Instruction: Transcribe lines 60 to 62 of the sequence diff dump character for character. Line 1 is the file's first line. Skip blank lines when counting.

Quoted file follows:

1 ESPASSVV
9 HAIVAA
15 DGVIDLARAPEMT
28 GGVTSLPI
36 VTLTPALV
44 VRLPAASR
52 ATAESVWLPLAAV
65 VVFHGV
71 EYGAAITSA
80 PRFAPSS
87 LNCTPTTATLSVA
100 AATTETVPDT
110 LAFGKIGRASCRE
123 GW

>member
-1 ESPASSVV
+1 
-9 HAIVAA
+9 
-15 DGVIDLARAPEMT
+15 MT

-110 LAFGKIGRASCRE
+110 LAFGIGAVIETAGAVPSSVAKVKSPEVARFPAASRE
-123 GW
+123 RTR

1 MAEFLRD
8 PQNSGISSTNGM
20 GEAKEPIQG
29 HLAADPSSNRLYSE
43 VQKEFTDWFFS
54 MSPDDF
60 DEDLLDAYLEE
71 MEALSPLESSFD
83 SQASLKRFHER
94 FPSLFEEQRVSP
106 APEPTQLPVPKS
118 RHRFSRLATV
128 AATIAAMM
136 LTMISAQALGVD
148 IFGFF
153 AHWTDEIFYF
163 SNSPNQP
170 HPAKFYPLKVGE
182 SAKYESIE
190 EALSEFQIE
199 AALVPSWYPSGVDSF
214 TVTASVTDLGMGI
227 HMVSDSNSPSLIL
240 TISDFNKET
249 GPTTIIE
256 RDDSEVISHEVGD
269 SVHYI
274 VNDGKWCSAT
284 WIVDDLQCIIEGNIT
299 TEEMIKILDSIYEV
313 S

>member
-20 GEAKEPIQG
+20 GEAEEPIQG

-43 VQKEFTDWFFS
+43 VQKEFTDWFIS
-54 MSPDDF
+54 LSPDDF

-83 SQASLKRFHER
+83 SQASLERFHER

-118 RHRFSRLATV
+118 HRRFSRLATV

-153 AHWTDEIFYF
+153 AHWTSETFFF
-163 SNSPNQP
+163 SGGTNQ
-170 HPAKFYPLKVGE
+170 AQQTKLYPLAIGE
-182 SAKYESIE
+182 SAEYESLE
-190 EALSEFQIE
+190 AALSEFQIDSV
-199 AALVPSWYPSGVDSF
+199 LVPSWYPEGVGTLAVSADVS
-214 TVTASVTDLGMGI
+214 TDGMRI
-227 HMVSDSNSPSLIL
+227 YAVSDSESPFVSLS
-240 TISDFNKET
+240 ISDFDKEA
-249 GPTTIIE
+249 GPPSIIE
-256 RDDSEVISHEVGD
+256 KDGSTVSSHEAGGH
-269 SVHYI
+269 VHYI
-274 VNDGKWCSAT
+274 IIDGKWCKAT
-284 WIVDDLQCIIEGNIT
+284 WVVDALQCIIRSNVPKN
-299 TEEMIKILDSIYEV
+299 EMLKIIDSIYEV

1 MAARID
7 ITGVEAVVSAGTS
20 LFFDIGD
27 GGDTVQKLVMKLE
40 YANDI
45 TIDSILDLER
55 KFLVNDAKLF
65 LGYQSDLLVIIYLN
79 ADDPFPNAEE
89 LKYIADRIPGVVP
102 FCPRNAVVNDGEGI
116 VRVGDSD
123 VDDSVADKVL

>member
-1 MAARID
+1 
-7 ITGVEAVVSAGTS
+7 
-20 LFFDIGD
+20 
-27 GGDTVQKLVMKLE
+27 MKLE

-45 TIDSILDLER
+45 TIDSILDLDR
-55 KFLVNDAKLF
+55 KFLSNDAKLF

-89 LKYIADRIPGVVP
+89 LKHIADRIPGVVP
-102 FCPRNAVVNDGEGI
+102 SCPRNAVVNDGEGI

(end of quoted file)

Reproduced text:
-43 VQKEFTDWFFS
+43 VQKEFTDWFIS
-54 MSPDDF